The regulations, which were enacted Friday, govern both the country's upstream and downstream sectors under the Oil and Gas Law implemented in 2001 to open the oil and gas industry to competition and do away with the monopoly of the state-owned oil and gas company PT Pertamina.
One regulation governing the upstream sector allows, among other things, oil companies to enter production-sharing contracts with the government for up to 30 years, which can be extended for another 20 years, according to a copy of the regulation obtained by Dow Jones Newswires.
Production-sharing contractors also won't be allowed to sell a majority of their stake in a block during the first three years of exploration.
However, they must offer a 10% participating interest to companies owned by provincial governments in the first year of oil and gas production.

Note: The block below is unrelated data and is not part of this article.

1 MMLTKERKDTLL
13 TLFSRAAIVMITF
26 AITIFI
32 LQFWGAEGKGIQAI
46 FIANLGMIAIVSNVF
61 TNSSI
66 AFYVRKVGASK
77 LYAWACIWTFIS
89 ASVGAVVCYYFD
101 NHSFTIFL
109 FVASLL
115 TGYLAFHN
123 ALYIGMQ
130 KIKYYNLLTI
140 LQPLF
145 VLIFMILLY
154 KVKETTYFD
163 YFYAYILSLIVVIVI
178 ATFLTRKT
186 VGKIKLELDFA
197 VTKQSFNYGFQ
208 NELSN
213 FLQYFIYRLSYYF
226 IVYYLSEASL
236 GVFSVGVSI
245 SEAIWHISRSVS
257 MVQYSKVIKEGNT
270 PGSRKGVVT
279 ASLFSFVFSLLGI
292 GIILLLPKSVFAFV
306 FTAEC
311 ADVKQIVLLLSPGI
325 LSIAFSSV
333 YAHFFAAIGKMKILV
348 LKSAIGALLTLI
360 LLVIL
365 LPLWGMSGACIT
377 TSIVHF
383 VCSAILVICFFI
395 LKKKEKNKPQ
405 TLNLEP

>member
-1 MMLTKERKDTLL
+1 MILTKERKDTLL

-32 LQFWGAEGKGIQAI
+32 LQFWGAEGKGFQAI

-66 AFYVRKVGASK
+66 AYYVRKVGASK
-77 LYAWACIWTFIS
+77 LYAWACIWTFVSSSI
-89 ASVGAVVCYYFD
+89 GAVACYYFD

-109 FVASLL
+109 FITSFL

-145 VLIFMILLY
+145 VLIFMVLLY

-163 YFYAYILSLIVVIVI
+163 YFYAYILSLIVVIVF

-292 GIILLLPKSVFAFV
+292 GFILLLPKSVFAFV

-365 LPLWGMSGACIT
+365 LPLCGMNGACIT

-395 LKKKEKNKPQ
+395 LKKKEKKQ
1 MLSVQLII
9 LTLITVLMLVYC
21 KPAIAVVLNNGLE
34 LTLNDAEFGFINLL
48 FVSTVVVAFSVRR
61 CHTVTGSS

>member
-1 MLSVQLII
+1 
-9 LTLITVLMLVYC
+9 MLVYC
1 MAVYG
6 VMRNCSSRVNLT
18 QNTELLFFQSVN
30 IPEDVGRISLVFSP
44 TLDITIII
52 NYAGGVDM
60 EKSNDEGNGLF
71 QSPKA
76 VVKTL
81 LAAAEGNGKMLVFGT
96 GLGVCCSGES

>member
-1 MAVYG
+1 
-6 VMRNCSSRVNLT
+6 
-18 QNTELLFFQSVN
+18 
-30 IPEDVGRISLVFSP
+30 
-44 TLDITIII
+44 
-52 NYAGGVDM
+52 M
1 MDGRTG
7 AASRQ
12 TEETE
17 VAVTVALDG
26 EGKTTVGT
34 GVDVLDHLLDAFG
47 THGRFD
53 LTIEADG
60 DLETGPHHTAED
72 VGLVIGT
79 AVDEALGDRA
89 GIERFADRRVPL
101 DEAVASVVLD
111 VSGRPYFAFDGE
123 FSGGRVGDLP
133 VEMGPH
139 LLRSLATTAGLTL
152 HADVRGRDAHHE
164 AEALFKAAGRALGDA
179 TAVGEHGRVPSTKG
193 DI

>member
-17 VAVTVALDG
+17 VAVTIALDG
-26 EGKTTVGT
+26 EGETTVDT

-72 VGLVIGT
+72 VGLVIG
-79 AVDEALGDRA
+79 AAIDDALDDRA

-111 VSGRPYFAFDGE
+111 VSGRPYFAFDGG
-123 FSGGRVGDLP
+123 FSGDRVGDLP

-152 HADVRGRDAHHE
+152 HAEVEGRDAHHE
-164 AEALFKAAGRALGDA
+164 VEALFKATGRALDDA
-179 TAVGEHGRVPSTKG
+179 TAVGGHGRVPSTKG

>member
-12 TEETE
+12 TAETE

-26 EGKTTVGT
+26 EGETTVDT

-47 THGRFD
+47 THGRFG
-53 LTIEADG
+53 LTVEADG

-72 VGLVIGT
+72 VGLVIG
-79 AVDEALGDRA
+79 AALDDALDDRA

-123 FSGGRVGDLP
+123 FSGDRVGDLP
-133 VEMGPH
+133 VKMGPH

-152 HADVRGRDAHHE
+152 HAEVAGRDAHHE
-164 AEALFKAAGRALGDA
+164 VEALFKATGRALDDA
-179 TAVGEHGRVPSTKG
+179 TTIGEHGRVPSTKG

The second regulation, governing the downstream sector, permits foreign investment in oil and gas distribution, refining and storage, areas that previously were controlled by Pertamina.
A number of foreign companies, including BP PLC (BP), Malaysia's Petronas and Royal Dutch/Shell Group (RD), have applied for licenses to open gas stations in Indonesia.
The new regulations are expected to attract foreign investors to the country, which has been suffering a steady decline in its oil output after years of production. Investors stayed away at least in part because of a lack of regulatory certainty.
Indonesia's crude oil output stood at 966,465 barrels a day in September, far below OPEC's current quota of 1.3 million b/d.
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